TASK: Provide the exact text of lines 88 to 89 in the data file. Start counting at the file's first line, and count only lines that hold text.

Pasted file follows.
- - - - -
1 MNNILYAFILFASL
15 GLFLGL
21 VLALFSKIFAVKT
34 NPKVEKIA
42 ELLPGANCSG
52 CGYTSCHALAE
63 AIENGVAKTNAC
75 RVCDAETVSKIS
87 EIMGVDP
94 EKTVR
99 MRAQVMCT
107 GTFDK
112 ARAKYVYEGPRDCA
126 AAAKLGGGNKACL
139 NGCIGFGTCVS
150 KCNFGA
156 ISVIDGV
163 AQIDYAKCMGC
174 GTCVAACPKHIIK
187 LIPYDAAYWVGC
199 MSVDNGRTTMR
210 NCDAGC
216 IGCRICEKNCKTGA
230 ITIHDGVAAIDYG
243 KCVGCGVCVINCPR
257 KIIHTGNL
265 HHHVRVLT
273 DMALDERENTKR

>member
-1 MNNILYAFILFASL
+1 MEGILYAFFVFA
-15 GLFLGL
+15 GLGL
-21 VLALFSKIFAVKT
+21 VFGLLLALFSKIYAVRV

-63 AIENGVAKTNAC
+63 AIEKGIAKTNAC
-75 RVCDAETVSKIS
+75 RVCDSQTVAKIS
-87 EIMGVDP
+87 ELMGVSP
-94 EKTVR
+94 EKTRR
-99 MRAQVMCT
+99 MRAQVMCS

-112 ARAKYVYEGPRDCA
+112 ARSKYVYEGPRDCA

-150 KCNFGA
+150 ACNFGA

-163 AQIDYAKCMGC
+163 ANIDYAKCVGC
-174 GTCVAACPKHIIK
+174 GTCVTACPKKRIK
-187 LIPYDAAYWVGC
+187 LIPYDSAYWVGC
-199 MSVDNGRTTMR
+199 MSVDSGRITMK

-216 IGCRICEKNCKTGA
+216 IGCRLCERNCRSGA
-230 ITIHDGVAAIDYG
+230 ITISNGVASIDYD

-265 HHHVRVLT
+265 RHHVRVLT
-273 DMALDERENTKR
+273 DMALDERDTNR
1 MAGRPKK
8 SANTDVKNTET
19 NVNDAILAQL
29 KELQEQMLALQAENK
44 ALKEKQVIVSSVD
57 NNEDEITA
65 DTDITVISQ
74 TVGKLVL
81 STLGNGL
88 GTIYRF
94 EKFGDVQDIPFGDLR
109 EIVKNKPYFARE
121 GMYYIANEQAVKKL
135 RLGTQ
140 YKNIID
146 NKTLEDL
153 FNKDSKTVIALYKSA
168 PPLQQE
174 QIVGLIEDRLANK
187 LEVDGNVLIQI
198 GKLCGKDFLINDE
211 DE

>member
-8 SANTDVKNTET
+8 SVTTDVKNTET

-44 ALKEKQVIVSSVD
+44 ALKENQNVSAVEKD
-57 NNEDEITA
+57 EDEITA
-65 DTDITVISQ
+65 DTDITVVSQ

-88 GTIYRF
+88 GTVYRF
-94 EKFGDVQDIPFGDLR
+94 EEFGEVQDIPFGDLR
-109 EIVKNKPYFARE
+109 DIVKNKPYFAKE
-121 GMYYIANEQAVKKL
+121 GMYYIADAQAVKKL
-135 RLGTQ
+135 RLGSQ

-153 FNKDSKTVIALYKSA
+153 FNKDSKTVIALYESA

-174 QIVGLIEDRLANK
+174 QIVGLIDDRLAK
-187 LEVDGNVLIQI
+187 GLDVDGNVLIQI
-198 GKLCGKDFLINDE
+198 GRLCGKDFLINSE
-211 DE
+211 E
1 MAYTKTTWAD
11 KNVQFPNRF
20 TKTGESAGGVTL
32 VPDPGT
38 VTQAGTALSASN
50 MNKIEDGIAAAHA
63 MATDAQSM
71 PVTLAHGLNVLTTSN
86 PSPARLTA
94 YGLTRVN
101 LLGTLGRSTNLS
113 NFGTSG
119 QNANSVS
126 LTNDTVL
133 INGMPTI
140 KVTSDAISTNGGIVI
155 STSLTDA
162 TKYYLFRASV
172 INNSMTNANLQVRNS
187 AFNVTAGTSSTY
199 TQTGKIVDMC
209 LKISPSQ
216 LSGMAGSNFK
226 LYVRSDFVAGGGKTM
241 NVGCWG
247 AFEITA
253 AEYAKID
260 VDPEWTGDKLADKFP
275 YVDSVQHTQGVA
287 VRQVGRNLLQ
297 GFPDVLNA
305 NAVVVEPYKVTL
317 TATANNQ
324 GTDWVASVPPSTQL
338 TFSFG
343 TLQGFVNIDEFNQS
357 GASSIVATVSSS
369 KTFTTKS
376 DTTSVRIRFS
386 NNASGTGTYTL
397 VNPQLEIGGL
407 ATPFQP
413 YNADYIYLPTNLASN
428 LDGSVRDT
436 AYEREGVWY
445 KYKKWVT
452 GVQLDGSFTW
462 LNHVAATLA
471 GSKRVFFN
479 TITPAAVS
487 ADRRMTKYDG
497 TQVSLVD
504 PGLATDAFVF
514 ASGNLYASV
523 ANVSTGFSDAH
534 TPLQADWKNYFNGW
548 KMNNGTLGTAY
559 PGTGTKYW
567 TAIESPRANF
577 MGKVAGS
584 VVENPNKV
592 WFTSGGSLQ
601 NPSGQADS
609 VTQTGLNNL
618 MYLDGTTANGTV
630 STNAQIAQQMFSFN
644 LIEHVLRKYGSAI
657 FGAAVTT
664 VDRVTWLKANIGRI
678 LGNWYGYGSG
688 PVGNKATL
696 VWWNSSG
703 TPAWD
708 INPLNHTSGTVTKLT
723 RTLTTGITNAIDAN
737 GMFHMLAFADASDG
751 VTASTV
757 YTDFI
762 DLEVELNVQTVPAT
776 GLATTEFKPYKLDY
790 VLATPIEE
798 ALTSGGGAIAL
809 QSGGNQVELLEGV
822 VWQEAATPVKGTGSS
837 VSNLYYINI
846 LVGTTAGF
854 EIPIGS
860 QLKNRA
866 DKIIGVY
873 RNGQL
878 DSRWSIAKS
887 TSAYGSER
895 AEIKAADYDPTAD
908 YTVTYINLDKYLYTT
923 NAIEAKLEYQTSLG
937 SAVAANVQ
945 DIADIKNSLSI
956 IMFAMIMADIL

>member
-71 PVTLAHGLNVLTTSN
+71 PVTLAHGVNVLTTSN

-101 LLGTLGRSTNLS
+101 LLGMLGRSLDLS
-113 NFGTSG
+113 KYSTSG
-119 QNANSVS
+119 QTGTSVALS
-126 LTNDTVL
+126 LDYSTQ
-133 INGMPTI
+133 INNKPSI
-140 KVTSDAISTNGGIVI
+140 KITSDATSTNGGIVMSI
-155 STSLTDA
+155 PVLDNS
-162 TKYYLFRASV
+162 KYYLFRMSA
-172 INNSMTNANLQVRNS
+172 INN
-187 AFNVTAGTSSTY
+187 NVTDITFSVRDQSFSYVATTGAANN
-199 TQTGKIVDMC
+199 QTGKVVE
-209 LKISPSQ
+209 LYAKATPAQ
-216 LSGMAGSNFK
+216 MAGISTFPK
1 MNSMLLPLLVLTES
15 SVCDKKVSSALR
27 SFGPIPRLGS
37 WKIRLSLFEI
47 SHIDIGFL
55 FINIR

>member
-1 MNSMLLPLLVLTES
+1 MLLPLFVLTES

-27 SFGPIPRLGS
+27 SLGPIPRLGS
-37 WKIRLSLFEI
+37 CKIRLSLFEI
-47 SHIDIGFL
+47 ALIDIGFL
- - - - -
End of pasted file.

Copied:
>member
-8 SANTDVKNTET